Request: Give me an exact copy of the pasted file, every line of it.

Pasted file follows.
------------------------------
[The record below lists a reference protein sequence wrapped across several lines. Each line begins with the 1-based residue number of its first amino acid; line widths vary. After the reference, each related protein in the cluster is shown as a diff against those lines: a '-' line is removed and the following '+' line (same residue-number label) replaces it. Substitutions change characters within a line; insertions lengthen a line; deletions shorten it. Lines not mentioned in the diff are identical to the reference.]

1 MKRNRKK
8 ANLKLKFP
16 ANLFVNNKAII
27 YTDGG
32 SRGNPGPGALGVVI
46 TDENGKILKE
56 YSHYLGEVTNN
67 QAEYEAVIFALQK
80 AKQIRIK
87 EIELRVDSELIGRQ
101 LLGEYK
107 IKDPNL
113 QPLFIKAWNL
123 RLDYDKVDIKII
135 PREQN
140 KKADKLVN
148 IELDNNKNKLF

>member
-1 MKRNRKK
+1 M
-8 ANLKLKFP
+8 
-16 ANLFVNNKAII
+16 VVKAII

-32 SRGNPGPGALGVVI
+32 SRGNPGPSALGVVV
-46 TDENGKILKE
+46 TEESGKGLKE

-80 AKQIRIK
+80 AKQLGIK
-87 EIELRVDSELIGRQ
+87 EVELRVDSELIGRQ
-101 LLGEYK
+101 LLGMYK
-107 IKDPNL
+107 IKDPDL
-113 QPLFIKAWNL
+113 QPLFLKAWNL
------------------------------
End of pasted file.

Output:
[The record below lists a reference protein sequence wrapped across several lines. Each line begins with the 1-based residue number of its first amino acid; line widths vary. After the reference, each related protein in the cluster is shown as a diff against those lines: a '-' line is removed and the following '+' line (same residue-number label) replaces it. Substitutions change characters within a line; insertions lengthen a line; deletions shorten it. Lines not mentioned in the diff are identical to the reference.]

1 MKRNRKK
8 ANLKLKFP
16 ANLFVNNKAII
27 YTDGG
32 SRGNPGPGALGVVI
46 TDENGKILKE
56 YSHYLGEVTNN
67 QAEYEAVIFALQK
80 AKQIRIK
87 EIELRVDSELIGRQ
101 LLGEYK
107 IKDPNL
113 QPLFIKAWNL
123 RLDYDKVDIKII
135 PREQN
140 KKADKLVN
148 IELDNNKNKLF

>member
-1 MKRNRKK
+1 M
-8 ANLKLKFP
+8 
-16 ANLFVNNKAII
+16 VVKAII

-32 SRGNPGPGALGVVI
+32 SRGNPGPSALGVVV
-46 TDENGKILKE
+46 TEESGKGLKE

-80 AKQIRIK
+80 AKQLGIK
-87 EIELRVDSELIGRQ
+87 EVELRVDSELIGRQ
-101 LLGEYK
+101 LLGMYK
-107 IKDPNL
+107 IKDPDL
-113 QPLFIKAWNL
+113 QPLFLKAWNL